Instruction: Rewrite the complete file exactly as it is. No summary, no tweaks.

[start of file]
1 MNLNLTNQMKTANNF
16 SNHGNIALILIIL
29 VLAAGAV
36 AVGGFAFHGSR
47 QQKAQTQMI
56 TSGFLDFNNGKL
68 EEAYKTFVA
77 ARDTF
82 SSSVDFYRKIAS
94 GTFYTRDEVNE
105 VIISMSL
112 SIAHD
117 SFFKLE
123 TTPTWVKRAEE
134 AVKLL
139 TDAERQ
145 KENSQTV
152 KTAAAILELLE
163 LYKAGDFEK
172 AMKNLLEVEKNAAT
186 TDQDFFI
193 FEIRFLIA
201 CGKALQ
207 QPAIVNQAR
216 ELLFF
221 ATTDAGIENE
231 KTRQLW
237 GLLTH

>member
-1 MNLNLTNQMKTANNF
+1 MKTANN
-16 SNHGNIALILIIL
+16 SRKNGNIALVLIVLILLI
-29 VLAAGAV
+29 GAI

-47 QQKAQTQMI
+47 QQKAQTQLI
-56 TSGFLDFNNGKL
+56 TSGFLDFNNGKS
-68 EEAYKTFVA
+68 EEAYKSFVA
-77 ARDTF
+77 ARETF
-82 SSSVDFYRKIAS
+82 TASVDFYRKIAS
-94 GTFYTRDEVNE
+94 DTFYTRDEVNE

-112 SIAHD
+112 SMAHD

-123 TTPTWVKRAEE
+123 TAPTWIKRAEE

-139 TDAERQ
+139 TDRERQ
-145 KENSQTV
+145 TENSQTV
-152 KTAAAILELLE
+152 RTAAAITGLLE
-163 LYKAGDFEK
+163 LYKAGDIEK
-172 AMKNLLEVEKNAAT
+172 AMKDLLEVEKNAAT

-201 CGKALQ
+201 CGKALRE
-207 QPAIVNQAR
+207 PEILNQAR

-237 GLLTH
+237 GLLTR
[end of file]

1 MNLNLTNQMKTANNF
16 SNHGNIALILIIL
29 VLAAGAV
36 AVGGFAFHGSR
47 QQKAQTQMI
56 TSGFLDFNNGKL
68 EEAYKTFVA
77 ARDTF
82 SSSVDFYRKIAS
94 GTFYTRDEVNE
105 VIISMSL
112 SIAHD
117 SFFKLE
123 TTPTWVKRAEE
134 AVKLL
139 TDAERQ
145 KENSQTV
152 KTAAAILELLE
163 LYKAGDFEK
172 AMKNLLEVEKNAAT
186 TDQDFFI
193 FEIRFLIA
201 CGKALQ
207 QPAIVNQAR
216 ELLFF
221 ATTDAGIENE
231 KTRQLW
237 GLLTH

>member
-1 MNLNLTNQMKTANNF
+1 MKTANN
-16 SNHGNIALILIIL
+16 SRKNGNIALVLIVLILLI
-29 VLAAGAV
+29 GAI

-47 QQKAQTQMI
+47 QQKAQTQLI
-56 TSGFLDFNNGKL
+56 TSGFLDFNNGKS
-68 EEAYKTFVA
+68 EEAYKSFVA
-77 ARDTF
+77 ARETF
-82 SSSVDFYRKIAS
+82 TASVDFYRKIAS
-94 GTFYTRDEVNE
+94 DTFYTRDEVNE

-112 SIAHD
+112 SMAHD

-123 TTPTWVKRAEE
+123 TAPTWIKRAEE

-139 TDAERQ
+139 TDRERQ
-145 KENSQTV
+145 TENSQTV
-152 KTAAAILELLE
+152 RTAAAITGLLE
-163 LYKAGDFEK
+163 LYKAGDIEK
-172 AMKNLLEVEKNAAT
+172 AMKDLLEVEKNAAT

-201 CGKALQ
+201 CGKALRE
-207 QPAIVNQAR
+207 PEILNQAR

-237 GLLTH
+237 GLLTR